Adam,

After watching another round of Olympic hockey, once again I really enjoyed watching the game being played on a larger ice surface. Any chance of the NHL going to a larger surface anytime soon? I’m guessing it’s a million-to-one shot, but I can’t be alone here.
Ed Beckmann, Livermore, Col.

Ed,

In this case, I’d say that’s a generous set of odds. I’d also say it was even less likely than that. For one thing, there are many NHL people who will tell you the style of game that’s played on the bigger ice isn’t their idea of entertaining hockey. And to be fair to them, there were certainly some excitement-challenged games in Sochi.

But beyond the change to the on-ice product, the financial costs associated with removing rows of seats would be another obstacle in the way of making the ice dimensions larger. Now, just because teams remove x number of rows, that doesn’t mean they can’t transfer the higher ticket prices to fans in what would be their new front row seats. But there would be fewer people in the arena, which means fewer people at the concession stands.

Former NHLer Bobby Holik has said a number of times that bigger ice would also give players more room to avoid collisions (and by extension, concussions), but I don’t think anybody, Holik included, is expecting the league to make that change. So don’t hold your breath. Read more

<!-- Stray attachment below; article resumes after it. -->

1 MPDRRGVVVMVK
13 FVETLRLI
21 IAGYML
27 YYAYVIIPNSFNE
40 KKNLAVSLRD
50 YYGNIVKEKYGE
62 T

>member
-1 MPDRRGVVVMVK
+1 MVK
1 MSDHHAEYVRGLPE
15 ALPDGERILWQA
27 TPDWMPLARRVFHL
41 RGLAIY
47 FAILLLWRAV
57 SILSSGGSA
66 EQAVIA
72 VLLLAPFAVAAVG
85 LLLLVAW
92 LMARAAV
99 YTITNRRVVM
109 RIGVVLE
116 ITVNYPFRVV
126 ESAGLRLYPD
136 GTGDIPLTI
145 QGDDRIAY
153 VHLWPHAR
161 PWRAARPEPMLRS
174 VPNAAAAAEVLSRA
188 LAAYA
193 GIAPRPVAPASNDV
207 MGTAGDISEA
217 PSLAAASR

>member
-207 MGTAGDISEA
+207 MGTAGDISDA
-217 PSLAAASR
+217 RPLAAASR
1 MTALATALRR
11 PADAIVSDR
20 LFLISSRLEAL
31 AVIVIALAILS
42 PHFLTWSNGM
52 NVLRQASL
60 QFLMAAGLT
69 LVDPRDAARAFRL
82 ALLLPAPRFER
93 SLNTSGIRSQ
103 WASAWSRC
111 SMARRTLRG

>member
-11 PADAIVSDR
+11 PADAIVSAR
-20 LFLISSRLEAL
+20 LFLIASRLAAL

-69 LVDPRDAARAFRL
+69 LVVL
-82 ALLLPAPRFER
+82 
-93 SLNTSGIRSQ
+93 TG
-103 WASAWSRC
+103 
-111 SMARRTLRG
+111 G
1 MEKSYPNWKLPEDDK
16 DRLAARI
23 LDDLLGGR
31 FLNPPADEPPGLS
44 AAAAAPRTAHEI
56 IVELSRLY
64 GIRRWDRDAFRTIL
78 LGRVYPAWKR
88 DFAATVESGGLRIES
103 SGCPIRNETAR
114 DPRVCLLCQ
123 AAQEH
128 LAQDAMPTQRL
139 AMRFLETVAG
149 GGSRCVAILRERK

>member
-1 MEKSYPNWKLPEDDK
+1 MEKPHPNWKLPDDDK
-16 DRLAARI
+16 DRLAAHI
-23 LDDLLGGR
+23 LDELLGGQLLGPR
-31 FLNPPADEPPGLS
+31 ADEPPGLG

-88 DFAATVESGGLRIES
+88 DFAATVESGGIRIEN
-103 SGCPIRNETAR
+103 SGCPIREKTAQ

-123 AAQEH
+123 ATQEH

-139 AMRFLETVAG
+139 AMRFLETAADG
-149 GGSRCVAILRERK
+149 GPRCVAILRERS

Big ice a big failure when it comes to creating offense

Ken Campbell
Kane wraparound attempt

One of the prevailing opinions of the Olympic tournament in Sochi was that, in terms of the quality of hockey and the level of competition, it was not as intense, entertaining or at as high a caliber as it was in Vancouver four years earlier. In reality, it wasn’t even close.

There were a number of reasons for that. One of them, that the atmosphere in Sochi simply couldn’t live up to Vancouver, was indeed valid. (As much as the PA announcer at the Bolshoy Ice Palace tried. One of his classics was, “Who will win? We will know in the nearest of futures.”) The abject failure of the Russians to get beyond their team dissension and play with any sort of consistency was indeed a factor. And, let’s face it, a Canada-Sweden gold medal game doesn’t exactly engender the same kind of intensity that any permutation of Canada, USA and Russia would.

But, by far, the biggest culprit in dragging the tournament down was the international-sized ice surface. After watching Sochi 2014, it would be impossible for anyone to continue to perpetuate the myth that a larger ice surface would create more offense. The Canadian team, which allowed three goals in the tournament and outchanced its opponents badly, proved beyond any doubt that the extra 3,000 square feet afforded by the big ice is largely wasted space.

“People make a big deal of the big ice,” said Canadian defenseman Jay Bouwmeester. “They think it’s going to be a more offensive game and it’s kind of the opposite because all the extra room is on the outside of the rink.”

Duncan Keith remarked after Canada won the gold medal that much of the reason for its defensive success was that any time they were in trouble, they were able to put the puck into an area of the ice where it was a safe distance from the net. And only when Canada learned to adapt by basically playing within the faceoff dots did it really begin to excel in the tournament. In fact, at one point in the tournament, Corey Perry talked about “shrinking the ice…more like an NHL-size rink.”